Monday, February 4, 2013

House of Cards (and how it will change television)


The new David Fincher-produced Netflix series, House of Cards, is going to change the landscape of television. Or at least that’s the hope of all those involved. In an unprecedented, balls-out move, Netflix co-founder and CEO, Reed Hastings gave Fincher several million dollars to shoot two seasons back-to-back. The kicker: last Friday, Hastings put all 13 episodes of House of Cards online, available for users at their leisure.

I was one of the maniacs who crushed out the entire first season this weekend. The result of which produced some damn fine television, sure, but also a handful of exciting discussions about my general apathy for television. But more on that later.

Frank Underwood is a man unfazed. As the House Majority Whip, Democratic South Carolina Congressman Underwood is responsible for keeping things moving. He wheels, he deals, and he gets shit done. And because he is played with stoic resolve and utter poise by Kevin Spacey, you can be certain he has done, and will continue to do, just that. Thanks much in part to Underwood’s massive influence, a new, young-ish Democratic President has recently taken office. A President who promised Frank that, once elected, he would give Frank the title of Secretary of State. Early into the series’ first episode, it’s made clear to Underwood that the Secretary of State position is being filled by someone else.
Kevin Spacey as Rep. Frank Underwood
Frank goes home, shares a cigarette with his equally patient and resolute wife, Claire (Robin Wright), and the two plan to bring it all down. Initially, the idea is to ruin the career of the man who assumed Frank’s would-be Secretary of State title. But (and I’m not giving anything away here), once Frank does just that, he Keeps. On. Going. He does favors, gives promotions, destroys lives, all for the sake of… what?

You discover the “what” eventually, but for much of the first season, we’re pleasantly forced to sit in awe of a ruthless, cunning politician as he takes people out for no apparent reason. To help, he blackmails an impressionable rookie Congressman (Corey Stoll), beds a feisty reporter (Kate Mara) in exchange for shared top-secret information, makes the President’s Chief of Staff his enemy, then his friend (then his enemy… then his friend). And plows over several others in the process.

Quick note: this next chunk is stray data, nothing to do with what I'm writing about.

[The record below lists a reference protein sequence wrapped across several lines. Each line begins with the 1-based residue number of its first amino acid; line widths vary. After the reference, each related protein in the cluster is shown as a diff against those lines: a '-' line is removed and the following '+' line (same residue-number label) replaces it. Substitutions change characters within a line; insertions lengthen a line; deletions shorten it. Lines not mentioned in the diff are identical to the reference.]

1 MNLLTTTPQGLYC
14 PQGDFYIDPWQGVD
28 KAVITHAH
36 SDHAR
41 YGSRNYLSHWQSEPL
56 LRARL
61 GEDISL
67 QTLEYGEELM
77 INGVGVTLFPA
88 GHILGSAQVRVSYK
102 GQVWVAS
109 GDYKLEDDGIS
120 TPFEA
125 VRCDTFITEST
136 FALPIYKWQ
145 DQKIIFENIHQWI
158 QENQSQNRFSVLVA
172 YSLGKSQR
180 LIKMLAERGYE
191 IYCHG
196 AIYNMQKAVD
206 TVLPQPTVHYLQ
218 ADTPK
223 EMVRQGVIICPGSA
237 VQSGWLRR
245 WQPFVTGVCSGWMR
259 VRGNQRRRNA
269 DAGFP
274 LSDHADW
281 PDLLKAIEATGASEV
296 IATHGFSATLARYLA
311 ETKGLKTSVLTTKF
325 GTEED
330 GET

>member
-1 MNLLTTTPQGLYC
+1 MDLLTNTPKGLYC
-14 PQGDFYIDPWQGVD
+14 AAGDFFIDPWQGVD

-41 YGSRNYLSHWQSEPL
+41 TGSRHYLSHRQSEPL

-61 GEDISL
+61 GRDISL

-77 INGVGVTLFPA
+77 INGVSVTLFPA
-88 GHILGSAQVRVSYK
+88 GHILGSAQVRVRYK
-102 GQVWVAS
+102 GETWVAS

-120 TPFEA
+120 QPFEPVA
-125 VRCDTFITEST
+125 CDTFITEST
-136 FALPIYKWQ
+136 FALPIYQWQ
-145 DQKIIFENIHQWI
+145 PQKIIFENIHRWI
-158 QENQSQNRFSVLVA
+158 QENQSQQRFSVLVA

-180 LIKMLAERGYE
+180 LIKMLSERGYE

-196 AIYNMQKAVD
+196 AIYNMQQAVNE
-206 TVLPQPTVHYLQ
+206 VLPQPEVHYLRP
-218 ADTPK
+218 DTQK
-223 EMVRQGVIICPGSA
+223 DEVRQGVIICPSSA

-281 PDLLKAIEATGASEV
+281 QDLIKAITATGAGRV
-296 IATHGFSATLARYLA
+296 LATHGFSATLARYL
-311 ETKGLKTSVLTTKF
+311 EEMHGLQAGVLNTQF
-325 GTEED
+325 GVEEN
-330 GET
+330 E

I’ve honestly revealed nothing more here than what you’ll find in the first two episodes, and that’s for damn good reason. Simply put, House of Cards is a masterpiece of the television medium. It stuns, shocks, surprises and, most importantly, treats its audience with respect. Spacey helps immensely with this, and he does it by taking a few huge risks. The first is his decision to go all in. He gives Underwood a steady, barely-there compassion that pops up rarely, but always at the best possible time. No matter what Underwood is doing (and he does quite a lot), Spacey completely owns it. (Another major risk is Underwood’s constant breaking of the fourth wall. Sometimes he looks into the camera and explains to us, the audience, exactly what’s going on. Other times, he just flashes a gentle smirk. Neither is annoying or lazy. Quite the opposite.)
Robin Wright as Claire Underwood
Robin Wright. Let’s talk about Robin Wright. Arguably best known as Forest Gump’s Jenny or as Mrs. Sean Penn, Wright’s flawless work in House of Cards is cause enough for her to finally stand on her own. Wright is an actress I’ve been taken with for quite some time, but nothing prepared me for Claire. Everything I described about Frank – the affair, the extortion, the callousness – Claire knows about it all. Why? Because Frank tells her. His vision includes her, always. No matter who or what gets in the way. Claire not only accepts this, she encourages it. I could sit here and dictate countless other notes of praise for Wright’s work here, but this is it. This is the role. This is the character that people remember you by.

Spacey and Wright are the show’s anchors, but everyone else involved delivers at the top of their games. The supporting cast is universally great (I didn’t even mention Michael Kelly’s Doug Stamper, who, as Underwood’s chief of staff, plays the hidden, cunning politician role to perfection), and the series’ writers and directors all immerse themselves collectively into the show’s overall dark tone. The show, from scene one, episode one, just, simply, works.